Relief is unlikely to come soon. The Climate Prediction Center at the National Oceanic and Atmospheric Administration (NOAA) suggests the drought will persist and intensify in California through the summer.
Figure 1. The entire state of California is experiencing severe, extreme, or exceptional drought. This is the first time this has happened since the Drought Monitor began such classifications 15 years ago. Source: US Drought Monitor: California, (National Drought Mitigation Center, 2014), http://droughtmonitor.unl.edu/Home/StateDroughtMonitor.aspx?CA
The Obama Administration today took a major step toward reducing the carbon dioxide emissions that are impacting our climate. The Environmental Protection Agency (EPA) released its “Clean Power Plan,” which leverages existing authority in the Clean Air Act to propose carbon pollution standards for existing power plants, the largest single source of U.S. carbon emissions. The proposal would cut emissions in the power sector by 30 percent by 2030, based on 2005 levels. We reviewed the basics of the Clean Power Plan with four critical questions in mind:
1. Is the standard based on emission reductions outside the power plant fence line?
The short answer is “yes.” EPA cannot require states or power plant operators to take any specific measures, but it can set the emissions target stringent enough so that it would be challenging to achieve unless certain measures are taken. EPA is proposing state-specific targets based on the capacity of each state to leverage four “building blocks.” They are:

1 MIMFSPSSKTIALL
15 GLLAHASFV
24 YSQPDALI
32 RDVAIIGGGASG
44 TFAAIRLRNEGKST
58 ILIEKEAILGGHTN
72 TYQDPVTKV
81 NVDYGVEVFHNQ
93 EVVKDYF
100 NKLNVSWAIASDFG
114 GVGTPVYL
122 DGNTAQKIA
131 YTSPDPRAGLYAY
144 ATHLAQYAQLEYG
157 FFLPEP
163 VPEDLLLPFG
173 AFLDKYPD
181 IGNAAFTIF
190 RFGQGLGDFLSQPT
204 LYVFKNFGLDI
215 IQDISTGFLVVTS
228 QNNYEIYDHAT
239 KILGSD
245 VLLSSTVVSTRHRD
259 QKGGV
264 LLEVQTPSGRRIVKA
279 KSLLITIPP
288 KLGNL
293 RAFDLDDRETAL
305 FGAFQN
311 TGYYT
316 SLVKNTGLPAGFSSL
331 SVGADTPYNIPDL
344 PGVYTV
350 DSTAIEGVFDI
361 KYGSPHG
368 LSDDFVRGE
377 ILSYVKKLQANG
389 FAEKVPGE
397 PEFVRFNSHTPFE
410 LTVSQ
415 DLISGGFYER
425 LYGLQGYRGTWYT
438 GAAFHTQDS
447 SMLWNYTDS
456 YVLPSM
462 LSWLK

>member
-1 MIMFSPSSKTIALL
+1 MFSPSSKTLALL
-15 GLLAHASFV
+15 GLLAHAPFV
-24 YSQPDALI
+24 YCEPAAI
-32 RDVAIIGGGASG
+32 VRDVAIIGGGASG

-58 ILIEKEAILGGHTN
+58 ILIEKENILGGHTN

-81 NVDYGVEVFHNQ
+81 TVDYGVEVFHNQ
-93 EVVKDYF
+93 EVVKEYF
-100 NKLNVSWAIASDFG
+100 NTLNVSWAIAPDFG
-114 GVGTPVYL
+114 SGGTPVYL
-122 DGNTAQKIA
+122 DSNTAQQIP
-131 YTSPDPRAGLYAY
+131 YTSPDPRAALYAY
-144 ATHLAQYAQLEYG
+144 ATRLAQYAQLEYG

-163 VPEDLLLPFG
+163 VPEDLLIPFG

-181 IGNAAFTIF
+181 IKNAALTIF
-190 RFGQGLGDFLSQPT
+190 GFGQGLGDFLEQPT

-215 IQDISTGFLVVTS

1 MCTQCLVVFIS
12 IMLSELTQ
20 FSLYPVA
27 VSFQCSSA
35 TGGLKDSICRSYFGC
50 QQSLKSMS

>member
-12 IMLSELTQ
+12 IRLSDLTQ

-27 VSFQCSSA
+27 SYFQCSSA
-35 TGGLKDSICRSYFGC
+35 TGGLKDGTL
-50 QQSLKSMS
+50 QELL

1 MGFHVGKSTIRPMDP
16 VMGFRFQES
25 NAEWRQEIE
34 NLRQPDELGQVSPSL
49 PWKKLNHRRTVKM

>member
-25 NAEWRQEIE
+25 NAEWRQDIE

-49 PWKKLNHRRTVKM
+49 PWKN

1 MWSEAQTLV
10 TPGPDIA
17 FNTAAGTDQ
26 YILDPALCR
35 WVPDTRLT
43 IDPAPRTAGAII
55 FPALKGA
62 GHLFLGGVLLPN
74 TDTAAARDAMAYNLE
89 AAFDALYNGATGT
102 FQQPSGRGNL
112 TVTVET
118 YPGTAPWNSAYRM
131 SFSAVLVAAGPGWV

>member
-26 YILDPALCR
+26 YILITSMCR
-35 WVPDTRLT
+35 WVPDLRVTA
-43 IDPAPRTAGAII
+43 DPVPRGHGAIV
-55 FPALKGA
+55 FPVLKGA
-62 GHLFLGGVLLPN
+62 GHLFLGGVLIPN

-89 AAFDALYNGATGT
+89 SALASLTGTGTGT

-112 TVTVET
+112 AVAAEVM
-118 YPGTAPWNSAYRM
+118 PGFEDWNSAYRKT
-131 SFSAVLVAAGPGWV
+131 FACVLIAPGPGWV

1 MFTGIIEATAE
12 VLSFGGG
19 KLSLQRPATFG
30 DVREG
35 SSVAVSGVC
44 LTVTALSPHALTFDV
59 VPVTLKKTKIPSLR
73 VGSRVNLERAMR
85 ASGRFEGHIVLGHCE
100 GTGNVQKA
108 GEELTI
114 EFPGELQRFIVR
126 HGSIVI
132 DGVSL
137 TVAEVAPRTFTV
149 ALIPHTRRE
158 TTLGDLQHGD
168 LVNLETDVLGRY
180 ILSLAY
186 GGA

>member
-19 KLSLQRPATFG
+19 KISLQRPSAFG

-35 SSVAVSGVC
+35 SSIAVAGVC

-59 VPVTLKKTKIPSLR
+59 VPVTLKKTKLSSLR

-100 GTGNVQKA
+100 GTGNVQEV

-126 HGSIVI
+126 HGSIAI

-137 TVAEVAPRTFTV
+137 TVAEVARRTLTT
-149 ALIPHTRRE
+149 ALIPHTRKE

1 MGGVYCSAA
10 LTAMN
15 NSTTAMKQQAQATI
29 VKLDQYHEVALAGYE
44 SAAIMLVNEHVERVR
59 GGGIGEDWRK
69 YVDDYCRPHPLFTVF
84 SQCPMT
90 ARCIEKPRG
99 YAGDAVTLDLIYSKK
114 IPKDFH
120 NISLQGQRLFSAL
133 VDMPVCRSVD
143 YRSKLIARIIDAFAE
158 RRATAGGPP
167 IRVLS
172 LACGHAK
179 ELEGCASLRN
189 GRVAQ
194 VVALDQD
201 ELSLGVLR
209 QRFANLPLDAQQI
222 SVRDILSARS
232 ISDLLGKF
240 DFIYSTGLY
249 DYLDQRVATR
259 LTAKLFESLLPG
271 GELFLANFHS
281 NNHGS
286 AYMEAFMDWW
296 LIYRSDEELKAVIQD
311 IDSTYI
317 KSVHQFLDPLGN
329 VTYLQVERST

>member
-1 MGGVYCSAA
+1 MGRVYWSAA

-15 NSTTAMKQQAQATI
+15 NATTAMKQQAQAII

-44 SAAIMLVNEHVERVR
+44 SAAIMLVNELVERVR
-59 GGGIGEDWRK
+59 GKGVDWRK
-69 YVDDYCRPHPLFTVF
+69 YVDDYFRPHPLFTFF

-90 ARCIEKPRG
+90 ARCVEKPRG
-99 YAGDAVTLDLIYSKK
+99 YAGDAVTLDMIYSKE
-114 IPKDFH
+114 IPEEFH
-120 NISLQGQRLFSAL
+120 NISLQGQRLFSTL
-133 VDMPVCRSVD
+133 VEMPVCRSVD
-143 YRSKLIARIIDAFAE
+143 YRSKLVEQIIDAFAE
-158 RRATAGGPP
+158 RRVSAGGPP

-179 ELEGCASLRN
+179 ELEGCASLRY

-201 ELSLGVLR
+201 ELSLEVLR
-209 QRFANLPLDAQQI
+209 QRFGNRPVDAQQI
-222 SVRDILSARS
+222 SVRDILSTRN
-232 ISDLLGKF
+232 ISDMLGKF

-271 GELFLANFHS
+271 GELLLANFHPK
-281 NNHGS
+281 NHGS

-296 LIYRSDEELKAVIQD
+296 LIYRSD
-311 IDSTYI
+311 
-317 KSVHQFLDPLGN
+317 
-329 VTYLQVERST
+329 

- Make fossil fuel power plants more efficient.
- Use low-emitting natural gas combined cycle plants more where excess capacity is available.
- Use more zero- and low-emitting power sources such as renewables and nuclear.
- Reduce electricity demand by using electricity more efficiently.
Although “outside-the-fence-line” measures are not specifically required under the proposal, states would be hard-pressed to meet their targets without using programs to reduce the demand for fossil electricity, by, for example, increasing energy efficiency and encouraging renewable energy.
Looking to Figure 1, EPA has chosen the System-level Option.
Figure 1: Scope of reduction requirements
States representing more than a quarter of U.S. car sales made a strong statement today that they’ll be engaged in advancing the deployment of zero emission vehicles (ZEVs).
In their “Multi-State ZEV Action Plan,” eight states — California, Connecticut, Maryland, Massachusetts, New York, Oregon, Rhode Island, and Vermont — lay out an ambitious agenda to support vehicle sales and fueling infrastructure over the next decade with the goal of putting 3.3 million ZEVs on the roads by 2025. These vehicles, which include cars fueled by electricity and hydrogen, are a key part of our efforts to reduce the emissions contributing to climate change.
The transition to a low-carbon transportation system will take decades and cost billions. As C2ES has noted in our work in this area, government is unlikely to make significant new investments in the near term, but it can play a critical role in encouraging private sector investment in ZEVs and their infrastructure.